This study investigates whether the cholinergic neurones, innervating the human proximal stomach, can be modulated by nitric oxide (NO) or vasoactive intestinal polypeptide (VIP), or via presynaptic muscarinic, α2- or 5-hydroxytryptamine4 (5-HT4-) receptors.
Circular muscle strips, without mucosa, were incubated with [3H]-choline to incorporate [3H]-acetylcholine into the cholinergic transmitter stores. The basal and electrically-induced release of tritium and [3H]-acetylcholine were analysed in a medium containing guanethidine (4×10−6 M), hemicholinium-3 (10−5 M), physostigmine (10−5 M) and atropine (10−6 M). Tissues were stimulated twice for 2 min (S1 and S2: 40 V, 1 ms, 4 Hz) and drugs were added before S2.
The NO synthase inhibitor L-NG-nitroarginine methyl ester (3×10−4 M) and the NO donor sodium nitroprusside (10−5 M), as well as VIP (10−7 M) did not influence the basal release nor the electrically-evoked release.
The α2-adrenoceptor agonist UK-14,304 (10−5 M) significantly inhibited the electrically-evoked release of [3H]-acetylcholine, and this was prevented by the α2-adrenoceptor antagonist rauwolscine (2×10−6 M).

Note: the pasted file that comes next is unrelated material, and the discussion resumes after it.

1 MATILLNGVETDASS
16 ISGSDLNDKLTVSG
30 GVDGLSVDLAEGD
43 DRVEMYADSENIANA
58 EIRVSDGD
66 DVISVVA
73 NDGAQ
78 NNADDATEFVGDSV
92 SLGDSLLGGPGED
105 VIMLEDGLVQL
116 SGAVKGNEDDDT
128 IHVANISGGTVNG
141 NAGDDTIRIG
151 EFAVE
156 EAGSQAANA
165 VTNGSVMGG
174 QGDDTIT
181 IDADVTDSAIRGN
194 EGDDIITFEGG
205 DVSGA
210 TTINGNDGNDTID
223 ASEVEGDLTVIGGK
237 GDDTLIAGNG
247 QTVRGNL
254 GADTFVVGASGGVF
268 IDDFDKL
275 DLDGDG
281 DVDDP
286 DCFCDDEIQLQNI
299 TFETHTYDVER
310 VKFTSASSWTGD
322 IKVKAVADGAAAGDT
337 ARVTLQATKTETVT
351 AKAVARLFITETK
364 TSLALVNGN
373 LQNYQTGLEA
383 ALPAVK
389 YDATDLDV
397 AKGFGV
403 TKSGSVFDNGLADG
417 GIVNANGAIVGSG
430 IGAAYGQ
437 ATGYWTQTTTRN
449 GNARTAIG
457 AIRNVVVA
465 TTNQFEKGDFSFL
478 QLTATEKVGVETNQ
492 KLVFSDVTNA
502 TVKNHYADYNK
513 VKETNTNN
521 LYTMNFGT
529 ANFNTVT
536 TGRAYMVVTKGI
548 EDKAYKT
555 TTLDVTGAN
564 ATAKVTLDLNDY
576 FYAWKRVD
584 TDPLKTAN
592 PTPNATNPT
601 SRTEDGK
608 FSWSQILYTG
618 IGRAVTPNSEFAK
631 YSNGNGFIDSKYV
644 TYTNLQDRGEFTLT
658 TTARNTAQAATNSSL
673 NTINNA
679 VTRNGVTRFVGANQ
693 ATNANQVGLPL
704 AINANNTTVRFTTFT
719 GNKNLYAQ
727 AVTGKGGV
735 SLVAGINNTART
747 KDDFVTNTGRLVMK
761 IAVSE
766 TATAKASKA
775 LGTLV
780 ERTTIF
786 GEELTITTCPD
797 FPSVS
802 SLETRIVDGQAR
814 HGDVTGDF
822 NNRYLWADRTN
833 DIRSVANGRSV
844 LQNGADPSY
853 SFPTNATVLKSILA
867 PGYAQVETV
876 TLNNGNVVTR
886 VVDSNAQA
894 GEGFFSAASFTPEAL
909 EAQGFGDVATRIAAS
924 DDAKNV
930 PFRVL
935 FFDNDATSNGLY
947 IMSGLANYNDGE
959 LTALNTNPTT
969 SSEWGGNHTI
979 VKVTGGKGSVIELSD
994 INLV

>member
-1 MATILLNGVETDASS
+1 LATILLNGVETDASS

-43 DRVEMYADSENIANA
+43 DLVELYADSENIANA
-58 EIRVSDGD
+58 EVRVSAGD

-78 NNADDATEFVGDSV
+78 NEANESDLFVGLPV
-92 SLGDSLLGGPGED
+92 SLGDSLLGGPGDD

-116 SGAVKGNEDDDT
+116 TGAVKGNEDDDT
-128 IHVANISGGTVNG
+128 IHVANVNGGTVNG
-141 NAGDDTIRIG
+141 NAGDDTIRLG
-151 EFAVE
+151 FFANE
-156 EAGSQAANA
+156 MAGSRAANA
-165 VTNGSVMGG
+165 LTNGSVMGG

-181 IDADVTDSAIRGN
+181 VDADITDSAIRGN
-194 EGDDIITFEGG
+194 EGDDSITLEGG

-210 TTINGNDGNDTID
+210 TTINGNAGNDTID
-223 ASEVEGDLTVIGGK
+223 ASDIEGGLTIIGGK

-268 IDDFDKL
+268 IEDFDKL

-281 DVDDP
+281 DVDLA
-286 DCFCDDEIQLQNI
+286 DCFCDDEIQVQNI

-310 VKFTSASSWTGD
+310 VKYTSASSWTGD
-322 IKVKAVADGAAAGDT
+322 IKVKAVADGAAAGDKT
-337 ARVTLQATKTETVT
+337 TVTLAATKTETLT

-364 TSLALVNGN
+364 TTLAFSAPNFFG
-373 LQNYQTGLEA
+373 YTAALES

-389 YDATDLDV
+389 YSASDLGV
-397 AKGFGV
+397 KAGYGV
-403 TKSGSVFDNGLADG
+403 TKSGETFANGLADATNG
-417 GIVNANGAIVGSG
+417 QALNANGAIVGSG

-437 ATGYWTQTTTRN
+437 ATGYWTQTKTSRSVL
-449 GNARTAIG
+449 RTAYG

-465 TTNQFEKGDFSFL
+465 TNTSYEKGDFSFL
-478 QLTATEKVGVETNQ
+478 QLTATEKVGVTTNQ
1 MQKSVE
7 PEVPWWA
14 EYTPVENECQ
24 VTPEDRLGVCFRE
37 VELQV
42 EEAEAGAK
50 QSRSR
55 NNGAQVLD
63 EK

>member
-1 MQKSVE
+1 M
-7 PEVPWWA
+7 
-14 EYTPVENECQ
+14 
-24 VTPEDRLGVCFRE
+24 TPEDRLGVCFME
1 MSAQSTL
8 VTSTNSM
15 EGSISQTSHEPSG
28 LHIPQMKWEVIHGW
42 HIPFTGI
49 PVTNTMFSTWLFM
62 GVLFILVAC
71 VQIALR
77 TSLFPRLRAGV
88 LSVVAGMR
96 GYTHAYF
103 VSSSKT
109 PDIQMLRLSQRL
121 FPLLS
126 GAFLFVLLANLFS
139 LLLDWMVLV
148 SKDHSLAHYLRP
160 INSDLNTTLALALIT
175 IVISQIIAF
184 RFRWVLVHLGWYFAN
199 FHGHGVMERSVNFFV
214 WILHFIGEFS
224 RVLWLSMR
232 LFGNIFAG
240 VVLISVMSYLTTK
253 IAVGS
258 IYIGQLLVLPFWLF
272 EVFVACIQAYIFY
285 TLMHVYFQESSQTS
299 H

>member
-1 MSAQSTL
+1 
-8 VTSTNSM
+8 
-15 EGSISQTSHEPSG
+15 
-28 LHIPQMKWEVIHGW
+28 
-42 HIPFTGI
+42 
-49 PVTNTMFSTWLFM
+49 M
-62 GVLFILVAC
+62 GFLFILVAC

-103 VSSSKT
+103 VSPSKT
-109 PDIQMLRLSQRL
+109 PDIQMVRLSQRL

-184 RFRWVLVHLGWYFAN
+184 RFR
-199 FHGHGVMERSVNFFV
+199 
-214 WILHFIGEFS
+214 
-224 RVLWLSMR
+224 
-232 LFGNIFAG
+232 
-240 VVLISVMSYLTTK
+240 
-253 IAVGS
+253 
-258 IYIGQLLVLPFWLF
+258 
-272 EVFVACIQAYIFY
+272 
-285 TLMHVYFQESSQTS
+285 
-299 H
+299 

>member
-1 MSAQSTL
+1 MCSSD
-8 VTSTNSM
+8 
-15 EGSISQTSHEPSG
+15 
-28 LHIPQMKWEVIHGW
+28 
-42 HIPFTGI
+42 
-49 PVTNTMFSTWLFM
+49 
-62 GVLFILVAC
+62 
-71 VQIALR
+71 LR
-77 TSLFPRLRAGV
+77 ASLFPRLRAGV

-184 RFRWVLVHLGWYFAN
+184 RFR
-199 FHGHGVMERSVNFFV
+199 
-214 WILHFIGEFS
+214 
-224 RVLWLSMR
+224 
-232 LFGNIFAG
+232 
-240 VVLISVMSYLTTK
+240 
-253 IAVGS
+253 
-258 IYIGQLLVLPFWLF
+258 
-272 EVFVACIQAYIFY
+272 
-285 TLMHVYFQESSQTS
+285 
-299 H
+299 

The 5-HT4-receptor agonist prucalopride (3×10−7 M) significantly enhanced the electrically-evoked release of [3H]-acetylcholine, and the 5-HT4-receptor antagonist SB204070 (10−9 M) prevented this.
When atropine (10−6 M) was omitted from the medium and added before the second stimulation, it significantly increased the release of [3H]-acetylcholine.
These results suggest that the release of acetylcholine from the cholinergic neurones, innervating the circular muscle in the human proximal stomach, can be inhibited via presynaptic muscarinic auto-receptors and α2-adrenoceptors, and stimulated via presynaptic 5-HT4-receptors. No evidence for modulation by NO or VIP was obtained.
British Journal of Pharmacology (2002) 135, 135–142; doi:10.1038/sj.bjp.0704471